Hello World

6 Oct

Right, so let’s have at go at this blogging thing.

Tomorrow, I embark on a month long trip to Europe to undertake my project as a Peter Kirk Scholar. My project has the rather serious sounding title of “A Study of Changing Cultural Attitudes Towards Food, During the Post War Period In Britain, Italy, and Slovenia.”

The purpose of the project is to try and get to the heart of what makes the respective countries unique in their relationship towards food. I chose the name of my Blog because it ties in neatly with what is seen by many as the basis for British Cooking. A lot of meat, and a little veg, both boiled.

I’ve already spent the summer talking to various people in the U.K and getting their thoughts on the state of British cuisine. The interviews will be posted up as I travel, to help provide a contrast between the various countries.

Whilst you can’t hope to cover such a broad topic in anything approaching comprehensive detail I know what I do want. To discover how people’s attitudes have changed, and why they have changed. I will look at the basis for the stereotypical views of the Countries, and explore how true they were, they are, and if they ever had any basis in fact.

Nobody wants this to be another tired travelogue where I float around Italy, waving my arms about and rhapsodising about Nonna’s tomato sauce. I’m not going to spend my time uttering “If only Britain did x”, as so many middle class people do on returning from Italy. This is a tired cliché, and one which hopefully I can get beyond. I want to see what food in Britain and Italy is really like. More importantly, I hope to learn about how people in these countries really think about food. As Brillat Savarin says, “Tell me what you eat, and I will tell you what you are.”

So what are the stereotypes I hope to explore?

Italy: Italy truly is a place where even peasants dine like kings, and everybody knows how to make a decent ragu. People buy fresh food from daily markets, and the pizza and pasta is beyond compare. People live longer, thanks to the famed Mediterranean diet. Globes of glistening white mozzarella nestling in a bed of crisp salad and juicy ripe tomatoes. A country that does food so well it has dishes that colour co-ordinate with the national flag. (Although Britain may be hamstrung somewhat by the dearth of blue foods). In short Italians eat well, can all cook, and have an unrivaled culinary heritage. But how true is this? Or to put it another way, is Italy like the Dolmio adverts?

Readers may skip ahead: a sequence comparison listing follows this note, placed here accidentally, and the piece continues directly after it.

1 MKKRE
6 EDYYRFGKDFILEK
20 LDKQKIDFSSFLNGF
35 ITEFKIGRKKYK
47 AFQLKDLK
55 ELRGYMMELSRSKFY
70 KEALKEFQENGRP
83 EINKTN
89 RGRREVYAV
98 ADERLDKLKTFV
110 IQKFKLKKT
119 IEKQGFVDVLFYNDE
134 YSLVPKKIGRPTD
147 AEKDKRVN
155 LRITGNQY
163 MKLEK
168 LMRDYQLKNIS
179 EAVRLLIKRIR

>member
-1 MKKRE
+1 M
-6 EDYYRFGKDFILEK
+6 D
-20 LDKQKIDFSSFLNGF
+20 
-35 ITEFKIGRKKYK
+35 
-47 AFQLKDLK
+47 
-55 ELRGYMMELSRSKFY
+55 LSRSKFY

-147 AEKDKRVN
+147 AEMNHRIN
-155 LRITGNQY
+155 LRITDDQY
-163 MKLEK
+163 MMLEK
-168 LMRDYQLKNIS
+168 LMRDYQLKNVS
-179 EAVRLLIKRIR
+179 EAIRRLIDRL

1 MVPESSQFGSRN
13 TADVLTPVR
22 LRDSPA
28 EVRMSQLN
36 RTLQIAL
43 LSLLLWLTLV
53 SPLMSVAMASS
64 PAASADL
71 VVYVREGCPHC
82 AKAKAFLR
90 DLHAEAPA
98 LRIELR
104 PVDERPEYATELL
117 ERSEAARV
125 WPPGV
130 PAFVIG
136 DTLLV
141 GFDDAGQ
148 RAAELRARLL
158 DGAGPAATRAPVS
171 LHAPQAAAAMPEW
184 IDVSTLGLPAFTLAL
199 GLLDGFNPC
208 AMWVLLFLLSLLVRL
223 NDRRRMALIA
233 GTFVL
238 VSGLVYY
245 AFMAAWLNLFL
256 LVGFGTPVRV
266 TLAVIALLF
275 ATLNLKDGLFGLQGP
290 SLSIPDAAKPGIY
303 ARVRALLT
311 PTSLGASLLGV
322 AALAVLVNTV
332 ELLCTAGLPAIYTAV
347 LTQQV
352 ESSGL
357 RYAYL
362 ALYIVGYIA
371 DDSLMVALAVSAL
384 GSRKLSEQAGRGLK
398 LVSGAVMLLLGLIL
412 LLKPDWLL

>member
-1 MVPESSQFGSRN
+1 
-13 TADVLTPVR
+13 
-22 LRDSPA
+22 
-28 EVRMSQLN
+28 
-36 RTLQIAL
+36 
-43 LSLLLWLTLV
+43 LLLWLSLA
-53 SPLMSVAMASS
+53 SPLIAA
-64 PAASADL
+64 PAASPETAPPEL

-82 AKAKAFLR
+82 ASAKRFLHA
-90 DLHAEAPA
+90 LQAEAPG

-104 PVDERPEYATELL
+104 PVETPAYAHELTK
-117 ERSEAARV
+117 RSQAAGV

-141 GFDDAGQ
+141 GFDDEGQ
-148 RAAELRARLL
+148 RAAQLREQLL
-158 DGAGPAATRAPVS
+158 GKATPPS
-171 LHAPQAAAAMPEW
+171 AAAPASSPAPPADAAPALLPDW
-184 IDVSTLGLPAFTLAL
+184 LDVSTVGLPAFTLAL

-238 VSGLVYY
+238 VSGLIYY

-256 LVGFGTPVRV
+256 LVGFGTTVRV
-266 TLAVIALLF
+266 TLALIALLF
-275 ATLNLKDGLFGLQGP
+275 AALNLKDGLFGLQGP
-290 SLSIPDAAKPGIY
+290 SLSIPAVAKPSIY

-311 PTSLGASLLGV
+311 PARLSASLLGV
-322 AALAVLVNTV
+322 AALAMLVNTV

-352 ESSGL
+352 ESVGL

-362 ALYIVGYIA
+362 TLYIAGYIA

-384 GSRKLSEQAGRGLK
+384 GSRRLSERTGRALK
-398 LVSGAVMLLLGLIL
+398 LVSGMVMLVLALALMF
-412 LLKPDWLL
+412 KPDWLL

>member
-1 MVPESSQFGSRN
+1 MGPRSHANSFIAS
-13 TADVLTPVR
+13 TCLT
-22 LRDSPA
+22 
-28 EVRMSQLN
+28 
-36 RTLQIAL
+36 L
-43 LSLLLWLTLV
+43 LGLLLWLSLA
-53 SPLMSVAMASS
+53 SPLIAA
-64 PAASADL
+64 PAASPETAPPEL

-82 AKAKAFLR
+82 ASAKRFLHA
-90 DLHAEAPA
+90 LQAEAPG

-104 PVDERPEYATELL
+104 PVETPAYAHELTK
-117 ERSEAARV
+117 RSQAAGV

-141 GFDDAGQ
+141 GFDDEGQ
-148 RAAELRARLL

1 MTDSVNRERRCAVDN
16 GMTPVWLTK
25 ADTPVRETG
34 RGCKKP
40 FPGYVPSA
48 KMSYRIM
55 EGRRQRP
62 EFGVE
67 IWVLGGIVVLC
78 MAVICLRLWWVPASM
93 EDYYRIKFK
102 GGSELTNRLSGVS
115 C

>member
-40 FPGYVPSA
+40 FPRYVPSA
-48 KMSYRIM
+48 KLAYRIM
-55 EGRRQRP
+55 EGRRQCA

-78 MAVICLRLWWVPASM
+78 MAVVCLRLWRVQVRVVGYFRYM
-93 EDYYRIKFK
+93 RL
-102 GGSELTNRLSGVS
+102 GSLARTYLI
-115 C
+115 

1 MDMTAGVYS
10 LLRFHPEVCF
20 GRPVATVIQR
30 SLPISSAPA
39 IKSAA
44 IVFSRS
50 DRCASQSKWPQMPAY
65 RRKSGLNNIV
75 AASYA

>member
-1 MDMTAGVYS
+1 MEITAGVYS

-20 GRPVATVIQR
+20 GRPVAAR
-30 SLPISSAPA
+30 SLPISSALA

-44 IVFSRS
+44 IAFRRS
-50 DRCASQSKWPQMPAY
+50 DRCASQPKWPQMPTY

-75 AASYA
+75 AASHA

Slovenia: Potatoes. When ever Slovenian Food was mentioned the immediate reaction could be summed up in one word. Potatoes. This was even true of those who had managed to make the subtle but important distinction between it and Slovakia. It seems then that Britain see Slovenians as the rest of Europe has traditionally seen us. A land of stodgy bland food, whose purpose is merely to fuel rather than excite us. It will be interesting to see whether this is the case.

England: The land of the eponymous pair that graced this blog with its name. A country whose culinary reputation is dire beyond belief. We are the cucumber sandwich eaters of Europe. We can’t cook, and shop purely on cost, not on value. Chowing down on flavourless food, which we smother in ketchup. Whilst this is to a certain extent an exaggeration, it is worth remembering that in the 70´s and 80´s, this wasn’t far from the truth. Whilst it’s fair to say that Britain has changed, the question is how fundamental these changes really are.

These then are the stereotypes. It remains only to visit the countries, and see how things really are. So wish me luck.

It seems only fair that the Peter Kirk Fund should get a mention, if only to give you somebody to blame for the existence of this Blog. If you have a desire to get £1500 pounds to undertake a project of your choosing in Europe, and are between 18 and 26, have a look at http://www.kirkfund.org.uk

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One Response to “Hello World”

  1. Jan October 7, 2010 at 9:48 pm #

    No such luxury for me of a ‘cucumber sandwich’.
    As a child in the sixties I was offered the unique combination of white sliced bread and tomato ketchup in a sandwich!
    The double whammy of being tricked, as I believed it to be a superior strawberry jam sandwich, followed by being violently ill following its consumption, ensured I went on to become keen to know exactly what I was eating!

    I look forward to learning more about other peoples early influences in inspiring them to beome passionate about ‘good’ food, as you travel!

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